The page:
With Google, facebook and others owning our personal data and being forced to disclose those to the ones with the power to demand them, it would be wonderful to have a suite of open source peer-to-peer applications that allow us to do what we do without being subject to continuous surveillance by an anonymous apparatus that seems to have a voracious appetite for out data and meta-data.

 

Percloud will be email, blogging and social network functions (for now integrating notification from existing social networking sites) - all in one package, to be installed on your own or a friend's server. 

 

For an overview, see "The percloud in 10 slides"

 http://www.slideshare.net/mfioretti/percloud-in-10slides

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Robert Jensen on "We Are All Apocalyptic Now: Moral Responsibilities in Crisis Times" (Video 51min)

University of Texas Professor Robert Jensen speaks on "We Are All Apocalyptic Now: Moral Responsibilities in Crisis Times" in the First Unitarian Universalis...
Sepp Hasslberger's insight:

After watching the talk, I can say I don't agree with everything Robert Jensen says, but he makes a good case and the direction he advertises we go is the right one. 

Can't solve a problem with the same mindset that created the problem in the first place. 

A major point he makes in this respect is the task we face...

"to dare to imagine the end of capitalism and the end of the extractive, high energy, industrial model of human existence"

and then of course to dare to imagine a new kind of society, a new kind of interaction with others and the world around us of which we are a part.

I also like that he advocates not carbon trading or carbon taxes, but a cap on the use of carbon.

The Danish apparently were very successful with this, when their energy policy for the last few decades was oriented not towards the least monetary cost but towards the least energy cost. 

According to Chris Cook, for instance,

"Denmark has applied 'least energy cost' principles (rather than least DK cost principles) to energy policy since 1973.

The result? Since 1980 GDP (measured in DK) has gone up by 78%, while energy use has been static, and carbon fuel use has declined significantly. And while they have been at it, a country of 6m souls built the biggest wind turbine manufacturer in the world, and one of the greatest concentrations of heat engineering expertise."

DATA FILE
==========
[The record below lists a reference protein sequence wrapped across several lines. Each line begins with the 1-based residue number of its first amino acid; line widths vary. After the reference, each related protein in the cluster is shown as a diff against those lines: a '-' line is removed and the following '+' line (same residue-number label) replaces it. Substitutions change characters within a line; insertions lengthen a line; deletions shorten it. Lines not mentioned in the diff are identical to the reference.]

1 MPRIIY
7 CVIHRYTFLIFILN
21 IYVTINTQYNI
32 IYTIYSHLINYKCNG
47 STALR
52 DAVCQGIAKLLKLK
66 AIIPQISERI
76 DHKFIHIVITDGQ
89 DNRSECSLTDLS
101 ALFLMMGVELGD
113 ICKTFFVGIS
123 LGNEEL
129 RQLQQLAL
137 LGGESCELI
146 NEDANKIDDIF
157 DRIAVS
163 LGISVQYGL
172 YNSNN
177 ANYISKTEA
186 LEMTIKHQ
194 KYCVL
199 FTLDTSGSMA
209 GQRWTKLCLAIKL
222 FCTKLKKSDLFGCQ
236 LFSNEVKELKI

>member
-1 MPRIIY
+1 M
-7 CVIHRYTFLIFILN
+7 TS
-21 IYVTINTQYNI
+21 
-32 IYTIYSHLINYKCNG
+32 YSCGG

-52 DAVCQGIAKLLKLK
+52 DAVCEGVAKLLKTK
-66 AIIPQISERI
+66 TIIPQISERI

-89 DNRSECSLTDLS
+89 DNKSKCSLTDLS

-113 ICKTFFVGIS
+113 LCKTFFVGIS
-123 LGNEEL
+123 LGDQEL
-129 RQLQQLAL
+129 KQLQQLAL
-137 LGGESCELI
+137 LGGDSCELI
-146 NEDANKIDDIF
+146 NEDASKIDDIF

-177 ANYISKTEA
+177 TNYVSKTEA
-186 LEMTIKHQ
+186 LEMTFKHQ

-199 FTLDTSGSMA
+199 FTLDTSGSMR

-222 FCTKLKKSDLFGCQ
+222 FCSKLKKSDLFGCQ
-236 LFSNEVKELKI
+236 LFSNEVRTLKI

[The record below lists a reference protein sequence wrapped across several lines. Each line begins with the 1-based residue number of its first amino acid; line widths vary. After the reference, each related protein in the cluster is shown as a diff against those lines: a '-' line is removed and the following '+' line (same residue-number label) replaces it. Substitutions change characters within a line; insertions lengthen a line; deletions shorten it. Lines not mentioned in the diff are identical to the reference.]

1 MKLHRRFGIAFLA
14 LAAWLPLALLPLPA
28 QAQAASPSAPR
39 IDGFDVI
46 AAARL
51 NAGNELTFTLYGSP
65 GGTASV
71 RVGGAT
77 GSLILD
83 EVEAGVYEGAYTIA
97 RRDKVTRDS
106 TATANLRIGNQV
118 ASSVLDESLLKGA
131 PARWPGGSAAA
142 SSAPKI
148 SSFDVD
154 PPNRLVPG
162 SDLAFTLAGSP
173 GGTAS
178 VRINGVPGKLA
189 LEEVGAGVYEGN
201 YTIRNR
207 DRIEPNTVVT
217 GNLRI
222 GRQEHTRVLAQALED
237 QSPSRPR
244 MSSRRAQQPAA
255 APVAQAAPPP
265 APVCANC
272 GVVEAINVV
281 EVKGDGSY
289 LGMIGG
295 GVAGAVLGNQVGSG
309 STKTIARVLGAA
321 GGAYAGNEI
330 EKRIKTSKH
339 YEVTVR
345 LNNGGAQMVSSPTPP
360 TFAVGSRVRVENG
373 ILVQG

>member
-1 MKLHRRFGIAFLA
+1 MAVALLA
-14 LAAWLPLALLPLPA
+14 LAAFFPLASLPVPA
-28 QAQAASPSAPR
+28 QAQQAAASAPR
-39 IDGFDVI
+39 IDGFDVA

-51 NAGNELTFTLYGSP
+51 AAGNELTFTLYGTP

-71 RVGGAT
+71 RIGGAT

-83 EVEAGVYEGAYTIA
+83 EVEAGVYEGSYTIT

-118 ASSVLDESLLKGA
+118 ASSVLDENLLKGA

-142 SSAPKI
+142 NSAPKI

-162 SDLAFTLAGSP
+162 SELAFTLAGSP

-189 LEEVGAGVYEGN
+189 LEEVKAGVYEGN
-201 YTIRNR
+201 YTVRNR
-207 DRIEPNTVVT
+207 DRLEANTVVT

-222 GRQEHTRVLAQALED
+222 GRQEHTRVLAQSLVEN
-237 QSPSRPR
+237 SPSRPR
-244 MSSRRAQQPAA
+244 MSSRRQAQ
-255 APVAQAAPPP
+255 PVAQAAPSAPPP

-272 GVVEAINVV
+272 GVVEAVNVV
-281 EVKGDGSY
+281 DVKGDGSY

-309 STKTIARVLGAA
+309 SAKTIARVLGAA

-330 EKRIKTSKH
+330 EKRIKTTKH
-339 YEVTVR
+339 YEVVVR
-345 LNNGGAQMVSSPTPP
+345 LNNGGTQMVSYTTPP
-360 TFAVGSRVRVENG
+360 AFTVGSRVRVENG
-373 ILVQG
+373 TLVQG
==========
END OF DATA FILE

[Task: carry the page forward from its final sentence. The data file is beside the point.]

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Opening up government to citizens - the UK example - video 7 min

Opening up government to citizens - the UK example - video 7 min | Networked Society | Scoop.it

An elite team of digital experts has sparked a radical shakeup in the way the government does its business

 

Some of the UK's best designers and developers are working on building a new single website for all government departments – gov.uk – but their influence has gone much further.

 

Jemima Kiss talks to government digital chief, Mike Bracken, minister Francis Maude and others about how they made it all happen...

Sepp Hasslberger's insight:

Making government data accessible to users - the citizens - it's the first step in getting people involved in how they are "governed" and governments to understand what we, the people, want ..

The end result will be a new way to conduct government affairs, to bring it closer to us, the employers of all that government machine.

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Michael Tellinger A World Without Money

The link went bad. Here is a new one...

http://www.youtube.com/watch?v=4sxwXjqawEw 

Sepp Hasslberger's insight:

Can we imagine a world without money?

 

Why not!

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curiousjohn's curator insight, August 31, 2013 2:56 PM

"A world without money," huh? Some great ideas in this talk but I still think currency can be really useful. We just need to change the mechanics of how it functions and thus the type of behavior it incentivizes (I know... much easier said than done). Maybe a good place to start would be forking Bitcoin to create a new food backed currency and work to help communities transition off the dollar and into more just and resilient local economies. Idealistic? Perhaps. Possible? Definitely! We have to start somewhere...

M'Lissa S's comment, October 11, 2013 1:34 PM
Says, ' this video is unavailable? Interesting...
Sepp Hasslberger's comment, October 13, 2013 5:40 PM
Link went bad. Here is the new one

http://www.youtube.com/watch?v=4sxwXjqawEw
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The Easiest Way in the World to Share Files P2P – and How it Works | TorrentFreak

The Easiest Way in the World to Share Files P2P – and How it Works | TorrentFreak | Networked Society | Scoop.it

There are dozens of ways to share files on the Internet but one site has made it so simple that anyone with a Firefox or Chrome browser can share content in seconds.

 

Sharefest is without doubt the most simple way to share files available today. Fire up the Sharefest website and drag a file to the middle of the page. A link will appear – paste that to as many people as you like. Wait for the transfer to complete. Done.

Sepp Hasslberger's insight:

P2P Software is starting to come on line... direct browser-to-browser sharing of files is only the beginning.

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We Are Makers